20. That if required she can turn to the right individuals / organizations for help and support; and she will be heard and that she will get the required help
21. That the law of the land will protect her for her rights and interests
22. That worry does not rule her mind and life
23. That she grows to be an emotionally balanced individual
24. That she has access to the opportunities that she truly desires ; and has the potential to make a difference in the world / in the lives of those around her
25. That she is able to appreciate, understand and use technology to make her life simpler, easier and more efficient
26. That she is part of an environment that enables her to capitalize and build on her strengths; and improve on her weaknesses
27. That she has the strength and courage to take responsibility for her decisions and choices
28. That at work, she is compensated and progressed for her knowledge, skills, competence, performance and results
29. That she is aware of the multiple dimensions of power; and the explicit / implicit power that she wields
30. That she is connected with her femininity
31. That she truly understands the many hues of independence, dependence and inter-dependence
32. That she is valued as much for her brains, as her brawn and beauty
33. That for the rest of her life, she can sleep peacefully – almost everyday
34. That she is happy – at least for the most part of life
35. That she believes that she can aim for the stars, and reach the sky – if she sets her mind on it
36. That she is able to experience worldly imperfections, perfectly
37. That she leaves a personal legacy ; which will be valued and treasured for generations to come
That concludes my secret wishlist. Would love to hear your wishlist for the girls in your life? Leave a comment to let me know…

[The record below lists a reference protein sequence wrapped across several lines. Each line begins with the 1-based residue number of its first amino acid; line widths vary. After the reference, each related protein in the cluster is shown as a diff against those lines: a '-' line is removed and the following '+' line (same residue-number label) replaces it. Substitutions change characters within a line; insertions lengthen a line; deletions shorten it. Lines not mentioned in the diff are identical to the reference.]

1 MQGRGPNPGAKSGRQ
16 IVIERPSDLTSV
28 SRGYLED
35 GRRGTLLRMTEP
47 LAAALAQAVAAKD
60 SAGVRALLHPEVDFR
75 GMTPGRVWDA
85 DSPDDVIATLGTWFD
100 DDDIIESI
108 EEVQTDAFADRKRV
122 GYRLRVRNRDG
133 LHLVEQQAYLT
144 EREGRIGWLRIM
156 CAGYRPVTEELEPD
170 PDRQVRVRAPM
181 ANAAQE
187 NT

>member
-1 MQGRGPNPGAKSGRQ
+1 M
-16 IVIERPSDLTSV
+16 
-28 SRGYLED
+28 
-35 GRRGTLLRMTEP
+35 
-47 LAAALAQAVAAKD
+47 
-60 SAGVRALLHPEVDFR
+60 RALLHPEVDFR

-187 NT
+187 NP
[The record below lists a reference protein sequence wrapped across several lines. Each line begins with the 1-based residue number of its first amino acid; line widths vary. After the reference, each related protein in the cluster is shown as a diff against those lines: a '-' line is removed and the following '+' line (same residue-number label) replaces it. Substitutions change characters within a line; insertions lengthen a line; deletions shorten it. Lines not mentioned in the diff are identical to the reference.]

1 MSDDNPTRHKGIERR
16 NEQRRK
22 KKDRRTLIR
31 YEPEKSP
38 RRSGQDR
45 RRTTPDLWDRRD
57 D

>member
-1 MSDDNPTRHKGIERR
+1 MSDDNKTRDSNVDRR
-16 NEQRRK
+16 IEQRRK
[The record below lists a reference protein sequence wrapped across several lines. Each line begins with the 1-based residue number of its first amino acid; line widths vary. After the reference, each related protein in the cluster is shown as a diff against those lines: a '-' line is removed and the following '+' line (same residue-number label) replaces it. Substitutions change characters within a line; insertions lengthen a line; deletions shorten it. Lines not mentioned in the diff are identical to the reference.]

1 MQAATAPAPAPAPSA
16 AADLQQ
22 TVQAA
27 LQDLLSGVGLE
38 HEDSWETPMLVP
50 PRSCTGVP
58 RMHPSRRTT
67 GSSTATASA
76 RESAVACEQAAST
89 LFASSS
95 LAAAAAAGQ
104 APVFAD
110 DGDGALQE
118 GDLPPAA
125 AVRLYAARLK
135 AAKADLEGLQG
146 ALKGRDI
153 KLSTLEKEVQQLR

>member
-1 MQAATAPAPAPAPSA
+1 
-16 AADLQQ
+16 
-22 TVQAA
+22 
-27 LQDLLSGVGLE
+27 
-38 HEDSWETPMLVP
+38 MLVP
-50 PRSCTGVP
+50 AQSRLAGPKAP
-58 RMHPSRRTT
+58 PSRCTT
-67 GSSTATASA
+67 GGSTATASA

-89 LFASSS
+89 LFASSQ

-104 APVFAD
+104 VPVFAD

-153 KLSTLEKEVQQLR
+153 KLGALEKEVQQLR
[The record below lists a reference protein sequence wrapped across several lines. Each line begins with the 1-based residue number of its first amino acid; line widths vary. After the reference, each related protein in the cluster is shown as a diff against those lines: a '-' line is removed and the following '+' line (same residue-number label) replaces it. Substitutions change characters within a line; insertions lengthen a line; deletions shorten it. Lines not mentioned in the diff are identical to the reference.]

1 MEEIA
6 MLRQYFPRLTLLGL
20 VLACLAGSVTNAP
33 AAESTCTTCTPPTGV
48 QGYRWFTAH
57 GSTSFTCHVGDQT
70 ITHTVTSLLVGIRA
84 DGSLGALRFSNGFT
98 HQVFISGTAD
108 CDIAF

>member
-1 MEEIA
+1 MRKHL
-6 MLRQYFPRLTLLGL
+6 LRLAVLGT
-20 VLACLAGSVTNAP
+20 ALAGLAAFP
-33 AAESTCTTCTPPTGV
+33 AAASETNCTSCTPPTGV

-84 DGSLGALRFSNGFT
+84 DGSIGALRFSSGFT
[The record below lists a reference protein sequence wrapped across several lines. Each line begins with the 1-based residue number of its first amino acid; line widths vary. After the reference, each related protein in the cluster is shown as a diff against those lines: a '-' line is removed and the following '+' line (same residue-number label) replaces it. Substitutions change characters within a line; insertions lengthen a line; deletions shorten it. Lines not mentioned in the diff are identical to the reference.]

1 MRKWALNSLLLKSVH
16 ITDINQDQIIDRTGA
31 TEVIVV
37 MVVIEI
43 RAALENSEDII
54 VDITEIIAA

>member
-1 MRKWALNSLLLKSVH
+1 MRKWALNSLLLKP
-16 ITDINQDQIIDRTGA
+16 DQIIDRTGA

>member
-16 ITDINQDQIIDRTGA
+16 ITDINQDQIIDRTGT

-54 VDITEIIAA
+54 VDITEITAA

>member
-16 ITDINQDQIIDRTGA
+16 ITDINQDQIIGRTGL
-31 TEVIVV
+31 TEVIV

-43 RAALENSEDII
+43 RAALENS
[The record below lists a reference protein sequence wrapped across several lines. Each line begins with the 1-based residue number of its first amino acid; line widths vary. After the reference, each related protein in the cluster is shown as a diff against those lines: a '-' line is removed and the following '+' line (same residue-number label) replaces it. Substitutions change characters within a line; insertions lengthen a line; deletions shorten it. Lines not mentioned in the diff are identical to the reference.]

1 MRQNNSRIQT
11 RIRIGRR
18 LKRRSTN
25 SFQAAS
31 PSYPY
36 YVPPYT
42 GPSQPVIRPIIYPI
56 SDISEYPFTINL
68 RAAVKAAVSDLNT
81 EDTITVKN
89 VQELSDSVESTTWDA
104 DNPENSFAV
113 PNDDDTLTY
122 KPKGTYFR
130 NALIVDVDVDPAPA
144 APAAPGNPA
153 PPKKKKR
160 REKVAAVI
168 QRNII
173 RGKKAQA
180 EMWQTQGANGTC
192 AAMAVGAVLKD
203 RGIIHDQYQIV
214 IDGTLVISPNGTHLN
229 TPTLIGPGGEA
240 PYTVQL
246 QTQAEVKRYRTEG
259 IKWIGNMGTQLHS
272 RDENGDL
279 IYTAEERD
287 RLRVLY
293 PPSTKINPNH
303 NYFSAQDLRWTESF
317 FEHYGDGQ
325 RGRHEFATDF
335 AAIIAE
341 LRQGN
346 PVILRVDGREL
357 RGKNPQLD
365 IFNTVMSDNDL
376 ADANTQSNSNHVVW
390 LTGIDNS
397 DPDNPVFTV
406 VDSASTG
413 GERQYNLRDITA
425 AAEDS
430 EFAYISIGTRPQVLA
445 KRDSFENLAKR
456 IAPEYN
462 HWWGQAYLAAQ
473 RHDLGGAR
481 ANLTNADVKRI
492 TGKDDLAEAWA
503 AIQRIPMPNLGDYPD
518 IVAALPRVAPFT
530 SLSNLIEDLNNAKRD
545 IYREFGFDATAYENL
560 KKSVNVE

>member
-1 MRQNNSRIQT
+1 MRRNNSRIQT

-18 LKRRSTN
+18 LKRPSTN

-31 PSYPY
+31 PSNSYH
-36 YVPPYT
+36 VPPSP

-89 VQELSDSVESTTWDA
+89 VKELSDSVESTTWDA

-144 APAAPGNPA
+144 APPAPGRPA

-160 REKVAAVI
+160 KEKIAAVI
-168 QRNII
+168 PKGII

This post is dedicated to the four special girls in my life – Baby N, Baby T, Drithi and Srishti. Hope the world is a better place for YOU!
Today’s changemaker that we would like to highlight is the Akanksha Foundation that works with underprivileged children in Mumbai and Pune, with its schools as well as after-school centers. Akanksha works with boys as well as girls, but we wanted to highlight them as part of #GirlsROCK because educational initiatives of this kind are key to getting girls from low-income families into school, and giving them viable paths to pursue post schooling.
As more girls take up productive opportunities post school, parents are encouraged to support girls’ education rather than thinking of it as a waste of time and money. Akanksha works closely with municipal schools to enable reform within the existing school system that often caters to the poorest students in each neighbourhood.
How can you support Akanksha’s work?
Apply to be a teacher (You can read more here about an Akanksha teacher’s experience)
You can learn more about Akanksha at their website, Facebook page or via Twitter.
Pic of trees and ‘dreams’ credit Melody Campbell (Used under a Creative Commons license)
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I recommend reading Manjiri Indurkar's Origami Aai alongside her memoir to have a fulfilling and enriching experience of telling one's story with grace.
It’s All In Your Head, M famed author Manjiri Indurkar’s debut poetry collection, Origami Aai, is independent and yet an extension of her memoir in which she speaks with utmost grace about all forms of abuses that she has survived. In this book of intriguing and evocative poems, the poet weaves words to form images of the everyday life of her middle-class family, love found and lost, trauma, and healing.
The collection is divided into four segments, beginning with the family, slowly moving towards the world, and finally colliding them together.
We aren’t in mourning, but we are creatures of habit.
So we talk of each one who died of drowning,
and I listen to her stories with the patience
of a chronicler.
– Funereal Stories
When someone accuses you of "too much feminism", what they are really saying is, "I am uncomfortable with you challenging the status quo and disrupting my privilege".
Time and again, there is one phrase that keeps coming up in the social media discourse on feminism. Any guesses?
Ah, no prizes for guessing the infamous “itni bhi feminist” or “too much feminism” phrase, a classic eye-roller for me, and I am sure for many more of my tribe, in the realm of gender equality discussions.
Pray tell me, how can an ideology, a movement be too ‘much’? It’s not salt or the seasoning of your soup where you can go, “Oops, too much salt, only one spoon was required”. Either you stand for what feminism stands for, or you don’t.